Gov. Andrew Cuomo speaks during his 2014 State of the State address Wednesday, Jan. 8.
Elizabethtown Towns throughout Essex County have been deciding whether or not to implement a Veterans Tax Exemption law signed by Governor Cuomo on December 18, 2013. The legislation allows Boards of Education of school districts to offer the Alternative Veteran’s Exemption (Real Property Tax Law § 458-a).
Although all school districts undoubtably support their veterans and some school districts have adopted the law, the majority have complained that not enough information was available on the impact it might have on their districts, thus not implementing it by the March 1st deadline.
The Alternative Veterans’ Exemption allows school districts to provide a 15 percent reduction in assessed property value to veterans who served during wartime and another 10 percent reduction to veterans who served in combat zones and a larger break to disabled veterans. Previously, this tax break could only be offered by municipalities but the law was changed in December.
Implementing a tax exemption causes a redistribution of taxes among taxpayers, or a tax shift. Exemptions do not affect the total amount of money a district needs to raise – the tax levy. Therefore, if a town’s assessed value decreases due to exemptions, then all taxpayers would need to pay more to make up the difference.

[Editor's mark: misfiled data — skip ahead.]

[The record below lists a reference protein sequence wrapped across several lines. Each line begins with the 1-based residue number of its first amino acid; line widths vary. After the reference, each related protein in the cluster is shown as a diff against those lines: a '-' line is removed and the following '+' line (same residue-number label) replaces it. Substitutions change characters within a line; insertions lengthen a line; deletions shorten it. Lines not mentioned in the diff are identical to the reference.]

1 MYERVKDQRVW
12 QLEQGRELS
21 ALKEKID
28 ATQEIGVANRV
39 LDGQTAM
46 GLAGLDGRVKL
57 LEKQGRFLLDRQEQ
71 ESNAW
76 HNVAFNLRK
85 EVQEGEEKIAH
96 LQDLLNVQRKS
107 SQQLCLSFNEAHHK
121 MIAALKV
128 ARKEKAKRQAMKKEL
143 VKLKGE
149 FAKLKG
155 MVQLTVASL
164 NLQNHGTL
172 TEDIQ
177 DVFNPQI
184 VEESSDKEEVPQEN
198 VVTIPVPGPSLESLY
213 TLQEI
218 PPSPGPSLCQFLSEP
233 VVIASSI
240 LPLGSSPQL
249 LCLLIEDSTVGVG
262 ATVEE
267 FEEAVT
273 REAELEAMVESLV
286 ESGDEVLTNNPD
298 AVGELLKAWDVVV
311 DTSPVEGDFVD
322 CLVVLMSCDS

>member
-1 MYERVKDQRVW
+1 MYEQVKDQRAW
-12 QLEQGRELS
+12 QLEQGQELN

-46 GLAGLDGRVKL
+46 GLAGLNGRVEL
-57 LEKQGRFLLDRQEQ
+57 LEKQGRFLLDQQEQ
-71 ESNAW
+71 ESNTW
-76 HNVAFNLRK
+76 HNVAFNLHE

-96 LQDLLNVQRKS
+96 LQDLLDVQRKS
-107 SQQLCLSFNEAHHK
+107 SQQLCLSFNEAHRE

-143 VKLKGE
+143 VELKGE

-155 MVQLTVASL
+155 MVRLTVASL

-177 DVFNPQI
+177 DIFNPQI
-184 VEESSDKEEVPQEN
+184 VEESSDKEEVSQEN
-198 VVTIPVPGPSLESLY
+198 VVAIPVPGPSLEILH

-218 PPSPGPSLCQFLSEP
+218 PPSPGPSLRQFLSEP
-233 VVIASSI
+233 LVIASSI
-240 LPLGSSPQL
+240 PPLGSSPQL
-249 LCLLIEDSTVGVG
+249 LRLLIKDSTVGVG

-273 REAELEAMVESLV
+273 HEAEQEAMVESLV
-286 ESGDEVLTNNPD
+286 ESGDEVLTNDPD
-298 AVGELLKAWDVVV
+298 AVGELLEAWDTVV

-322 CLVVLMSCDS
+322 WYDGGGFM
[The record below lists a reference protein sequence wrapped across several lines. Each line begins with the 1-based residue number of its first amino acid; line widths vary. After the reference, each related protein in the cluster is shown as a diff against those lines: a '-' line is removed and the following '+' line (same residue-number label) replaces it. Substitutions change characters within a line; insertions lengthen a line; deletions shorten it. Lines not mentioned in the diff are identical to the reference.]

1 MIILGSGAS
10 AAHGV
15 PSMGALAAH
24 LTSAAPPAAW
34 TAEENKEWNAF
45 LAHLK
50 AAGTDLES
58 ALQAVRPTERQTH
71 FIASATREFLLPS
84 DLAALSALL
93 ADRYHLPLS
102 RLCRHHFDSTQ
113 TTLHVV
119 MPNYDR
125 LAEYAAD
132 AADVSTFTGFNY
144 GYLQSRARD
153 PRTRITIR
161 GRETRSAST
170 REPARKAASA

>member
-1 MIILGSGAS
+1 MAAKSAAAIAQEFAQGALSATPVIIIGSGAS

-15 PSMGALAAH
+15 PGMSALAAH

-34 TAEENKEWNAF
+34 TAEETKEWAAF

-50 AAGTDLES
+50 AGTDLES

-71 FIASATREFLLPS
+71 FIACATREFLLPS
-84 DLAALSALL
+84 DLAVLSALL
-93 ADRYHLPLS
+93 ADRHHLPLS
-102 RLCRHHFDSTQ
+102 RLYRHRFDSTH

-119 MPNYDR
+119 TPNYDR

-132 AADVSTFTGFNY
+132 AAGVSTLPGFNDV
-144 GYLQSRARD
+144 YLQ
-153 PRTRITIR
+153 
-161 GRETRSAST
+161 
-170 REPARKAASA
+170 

School districts had to hold a public hearing prior to adopting this exemption. Once the hearing took place, the veteran’s exemption could be adopted by resolution of the Board of Education or no action taken. If the Board wished to increase or decrease the New York State exemption limits ($12,000, $8,000, $40,000), it must have held a second public hearing.
If implemented, the Veteran’s Exemption would be applied first to an eligible resident’s property, followed by the STAR tax exemption. New York State reimburses school districts for the STAR exemption revenue it has lost; it will not be doing the same for the Veteran’s Exemption.